it's very disappointing but we see this time and time again with other whistle blows across the planet that people look at them and then they collude traces and sometimes actually we do need the alternative voices in mainstream media in online media and in academia so that young minds can be exposed to competing ideas so that they can learn how to debate and how to make their own moral judgments and that's what's been denied to this student of harvard and he showed thank you so much for sharing your insight and expertise with us former m i five officer and. while it was difficult enough for residents to escape the high winds and floods that ravaged puerto rico after hurricane maria hit it was still hard for those incarcerated in that tiny islands twenty nine prisons according to an investigation by the marshall project the prisons surround eight complexes across the whole island with most of them located along the coast and near high risk flood areas no official number has
actually been reported detailing just how many people or inmates remain trapped in the prison but the facilities are capable of housing more than twelve thousand prisoners in total. in mexico the story captivating viewers worldwide about tireless rescue workers trying to free a twelve year old girl trapped under the ruins of a school turned out to be just that a story after two days of coverage the navy assistant secretary abruptly announced that all of the school children were accounted for saying quote we want to emphasize that we have no knowledge. about the report that emerged with the name of a girl we are sure it was not a reality and this comes after mexican authorities raised the death toll from the earthquake to two hundred eighty six with more than half of all casualties occurring in the nation's capital. and a new study out this week suggests flint michigan has led contaminated water crisis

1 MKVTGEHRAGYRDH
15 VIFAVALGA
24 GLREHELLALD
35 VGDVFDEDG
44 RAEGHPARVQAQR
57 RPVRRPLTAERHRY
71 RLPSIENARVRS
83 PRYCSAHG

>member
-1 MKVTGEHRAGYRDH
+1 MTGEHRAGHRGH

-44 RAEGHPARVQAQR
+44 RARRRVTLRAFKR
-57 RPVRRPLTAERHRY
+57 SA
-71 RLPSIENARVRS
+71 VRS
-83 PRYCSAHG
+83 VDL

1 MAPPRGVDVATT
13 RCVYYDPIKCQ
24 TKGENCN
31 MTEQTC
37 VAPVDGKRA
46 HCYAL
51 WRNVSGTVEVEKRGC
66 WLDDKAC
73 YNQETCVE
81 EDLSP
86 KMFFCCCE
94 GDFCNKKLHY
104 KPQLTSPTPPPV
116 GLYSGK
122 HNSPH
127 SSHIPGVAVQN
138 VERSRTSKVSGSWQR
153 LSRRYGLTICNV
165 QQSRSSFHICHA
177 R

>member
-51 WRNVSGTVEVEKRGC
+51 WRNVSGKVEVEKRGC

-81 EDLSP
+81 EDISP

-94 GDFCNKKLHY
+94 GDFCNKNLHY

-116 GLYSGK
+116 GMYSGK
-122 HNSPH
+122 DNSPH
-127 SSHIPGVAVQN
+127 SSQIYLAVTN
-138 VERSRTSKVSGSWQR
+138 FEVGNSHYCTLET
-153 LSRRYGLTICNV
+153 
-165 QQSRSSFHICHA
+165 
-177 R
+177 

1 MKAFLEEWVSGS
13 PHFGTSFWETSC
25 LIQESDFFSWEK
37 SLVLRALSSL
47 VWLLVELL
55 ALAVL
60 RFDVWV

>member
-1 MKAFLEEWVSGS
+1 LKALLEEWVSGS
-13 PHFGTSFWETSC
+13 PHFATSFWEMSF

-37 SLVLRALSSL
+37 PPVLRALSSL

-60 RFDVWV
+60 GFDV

had a significant impact on fertility and fetal death rates in that city flint switched its water source from detroit river back in two thousand fourteen residents started complaining of quality and then began testing positive for lead poisoning. speaks to a lead researcher of the study and how this crisis has affected the most vulnerable residents of that community higher quantities of lead in flint michigan storing water lead to lower for tillage he rates and higher infant death rates according to a study by two economists and their findings show that since flint switched its water source in twenty fourteen the city's fertility rates decreased by twelve percent while infant death rates shot up fifty eight percent and the overall health of children at birth also deteriorated joining me is the co-author of the study assistant professor of economics dino grossman from west virginia university professor michigan's health department and human services it concluded in a draft report in twenty fifteen that there is no evidence that the water switch